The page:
How to Get Rid of Powdery Mildew in Your Garden

Updated on March 25, 2019
OldRoses profile image

Caren White is a Master Gardener and instructor at Home Gardeners School. She has been associated with Rutgers Gardens for over a decade.

A watermelon vine that is infected with powdery mildew
A watermelon vine that is infected with powdery mildew | Source

Powdery mildew is a scourge of gardens, both vegetable and ornamental. There are some simple steps you can take to prevent powdery mildew or get rid of it once it infects your plants.

What is Powdery Mildew?

Powdery mildew is caused by fungus that is present in the soil. Although it looks the same throughout your yard, powdery mildew is caused by many different types of fungus, each specific to a particular plant. Fortunately, different species of fungus cannot spread to different kinds of plants. For instance, the powdery mildew infecting your lilacs cannot infect your zucchini. They are caused by two different fungi.

Fungi grow best in humid weather and shady locations. It infects your plants but doesn't kill them. It is unattractive in flowers and shrubbery. It is especially a problem in the vegetable garden because once infected, the leaves no longer photosynthesize (make food for the plant) so any fruit that is produced will be malformed and less flavorful.

How to Prevent Powdery Mildew

The best prevention is to plant flower and vegetable varieties that are resistant to powdery mildew. Failing that, do not plant susceptible plants in the shade which encourages growth of the fungi. Shade encourages moisture which in turn encourages the growth of fungi. Sunlight tends to dry out moisture, rendering the environment less hospitable to fungi.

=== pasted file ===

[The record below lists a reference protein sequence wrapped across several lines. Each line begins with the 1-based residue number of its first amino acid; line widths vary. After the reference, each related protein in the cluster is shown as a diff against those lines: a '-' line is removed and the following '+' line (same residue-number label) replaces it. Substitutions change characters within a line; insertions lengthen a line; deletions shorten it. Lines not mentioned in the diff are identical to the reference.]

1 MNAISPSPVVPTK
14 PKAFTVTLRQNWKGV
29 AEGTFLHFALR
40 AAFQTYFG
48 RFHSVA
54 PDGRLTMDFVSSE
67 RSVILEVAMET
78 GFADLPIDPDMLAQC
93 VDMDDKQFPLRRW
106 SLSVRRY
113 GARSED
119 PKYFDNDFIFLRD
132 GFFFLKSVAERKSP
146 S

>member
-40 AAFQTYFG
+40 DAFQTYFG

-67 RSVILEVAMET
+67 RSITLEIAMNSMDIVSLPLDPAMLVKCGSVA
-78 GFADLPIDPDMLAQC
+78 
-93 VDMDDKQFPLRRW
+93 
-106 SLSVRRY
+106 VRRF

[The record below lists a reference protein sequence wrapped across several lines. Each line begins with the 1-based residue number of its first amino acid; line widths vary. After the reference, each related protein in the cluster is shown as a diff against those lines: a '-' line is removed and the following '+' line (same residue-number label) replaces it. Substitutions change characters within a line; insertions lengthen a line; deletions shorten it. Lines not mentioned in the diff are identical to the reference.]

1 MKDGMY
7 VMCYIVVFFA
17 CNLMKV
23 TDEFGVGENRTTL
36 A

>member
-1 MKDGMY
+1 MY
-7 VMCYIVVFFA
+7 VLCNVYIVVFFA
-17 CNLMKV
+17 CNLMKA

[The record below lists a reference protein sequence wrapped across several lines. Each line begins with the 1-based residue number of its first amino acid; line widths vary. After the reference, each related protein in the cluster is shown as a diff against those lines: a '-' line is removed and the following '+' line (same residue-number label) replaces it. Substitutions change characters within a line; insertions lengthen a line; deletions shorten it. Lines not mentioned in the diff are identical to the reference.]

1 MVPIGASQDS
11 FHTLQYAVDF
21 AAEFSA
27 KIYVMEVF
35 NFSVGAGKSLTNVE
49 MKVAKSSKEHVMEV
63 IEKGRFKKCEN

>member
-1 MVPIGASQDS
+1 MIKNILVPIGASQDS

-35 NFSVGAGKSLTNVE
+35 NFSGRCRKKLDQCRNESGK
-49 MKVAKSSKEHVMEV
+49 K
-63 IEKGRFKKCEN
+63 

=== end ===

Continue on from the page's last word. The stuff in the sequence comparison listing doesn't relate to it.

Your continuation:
Plant in full sun and do not crowd your plants to encourage good air circulation. Air that is moving between plants carries the fungi away from the plants. When plants are crowded, the air does not move between the plants and the fungi is able to stay on the leaves and infect them.

Apply fertilizer or compost in steady quantities rather than in periodic large amounts because the fungi prefers the new fast growing shoots. Slow release fertilizer is best because it supplies the plants with small amounts of fertilizer throughout the growing season.

Avoid watering from overhead. This will cause soil to splash onto your plants possibly infecting them if fungi is present in the soil. Always water at the roots or use drip irrigation.

It is important that you thoroughly clean up your garden in the fall. Fungi will over-winter in any garden debris that is left on the ground, emerging in the spring to infect your plants again.

Sprays That Prevent Powdery Mildew

You can purchase sprays at your local nursery to prevent powdery mildew. They contain sulfur or potassium bicarbonate which will prevent fungi from growing on your plants.

You can make your own spray by mixing 1 teaspoon of baking soda and 1 quart of water. The baking soda raises the pH of the leaves so that the fungus can't grow.

Whether you purchase a spray or make your own, you will need to reapply after it rains.

How to Get Rid of Powdery Mildew

Once your plants become infected, it is difficult to get rid of the powdery mildew. Remove any infected plant material so that the infection doesn't spread to other plants. Either throw it out or compost it.